Re: using segmentation in the kernel
From: linux-os (Dick Johnson)
Date: Wed Oct 12 2005 - 08:11:22 EST
On Tue, 11 Oct 2005, Jonathan M. McCune wrote:
> We're starting work on a project for the 32-bit x86 Linux kernel that
> involves using segmentation in the kernel. As a first effort, we'd
> like to adjust the kernel code and data segment descriptors so that
> the kernel code, and data segment, bss, heap and stack exist in linear
> address range between 3GB and 4 GB. How could we implment this so that
> it breaks the memory management subsystem the least (or not at all if
> we are lucky ;-))?
> Our current thinking is to modify only the base address and the limit
> of the the kernel code and data segment descriptors (_KERNEL_CS and
> _KERNEL_DS). We set the base address to 3GB and the limit to 1GB. We
> would also change the kernel linker script (vmlinux.lds.S) by removing
> the relocation caused by PAGE_OFFSET. This would mean that the kernel
> would be linked to start at address 0 + 1MB in logical address
> space. Since we would set the base address of the kernel code and data
> segment descriptors to 3GB, the processor would translate all
> addresses emitted by the kernel so that the kernel would use addresses
> of 3GB + 1MB and above in the linear address space. Hopefully, this
> would mean that the all the paging code in the kernel would continue
> to work correctly.
> We do not understand the mm subsystem well enough to figure out if our
> method would work at all or if it works what things in the mm
> subsystem would be likely to break. Can someone who understands the mm
> subsystem please help us here?
On the ix86 you have a problem. Let's say that you write some
code from scratch, that runs the CPU in 32-bit linear address-mode
without paging. Then you want to activate paging. To activate
paging, you MUST have provided some code and some data-space for
your descriptors, where there is a 1:1 mapping between virtual
and bus addresses. If you don't do this, at the instant you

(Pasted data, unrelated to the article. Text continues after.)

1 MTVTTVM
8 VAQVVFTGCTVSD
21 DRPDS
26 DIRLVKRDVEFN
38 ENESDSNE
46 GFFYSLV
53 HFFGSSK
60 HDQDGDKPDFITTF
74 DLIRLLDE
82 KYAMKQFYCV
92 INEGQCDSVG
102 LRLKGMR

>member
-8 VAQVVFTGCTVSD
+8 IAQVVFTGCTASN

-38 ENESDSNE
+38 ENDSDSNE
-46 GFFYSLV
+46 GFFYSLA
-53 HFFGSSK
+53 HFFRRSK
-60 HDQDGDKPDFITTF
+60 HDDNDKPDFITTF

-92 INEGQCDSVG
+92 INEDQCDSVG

change to paging mode, you crash. The CPU fetches garbage.
This is why the first few megabytes of Linux are unity-mapped.
You will always need to run the kernel out of an area where
a portion of that "segment" is unity-mapped. That segment
is where the descriptors for addressing, paging, and interrupts
If you truly wanted to run the kernel from 3-4 GB as you state,
you must have RAM there, i.e., some physical stuff so that
a 1:1 mapping could be implemented. The 3-4 GB region is
where a lot of PCI addressing occurs on 32-bit machines and,
in fact, there are some "do-not-touch" addresses in that
region as well.
Remember that the kernel runs in virtual address mode, but
the descriptors that specify that mode need to be in physical
memory, addressed at the same offset. You can experiment
by making a module that attempts to turn off paging and
then turn it back on. The kernel will crash instantly.
However, if you write some code somewhere in low address-
space where the startup code already exists, that turns
off paging, then turns it back on; and your module code
calls this other code, the machine will work fine. You
need the interrupts off when you play.
So, basically you can't do what you want with any OS that
uses ix86 type CPUs. The question is; "What was it that
you really wanted to do?". What you gave us was the
"implementation details". What I want to know is what
you intend to accomplish. The ix86 architecture lends itself
to a lot of interesting things so if I knew your intentions
I might be able to help.
Penguin : Linux version 18.104.22.168 on an i686 machine (5589.48 BogoMips).
Warning : 98.36% of all statistics are fiction.
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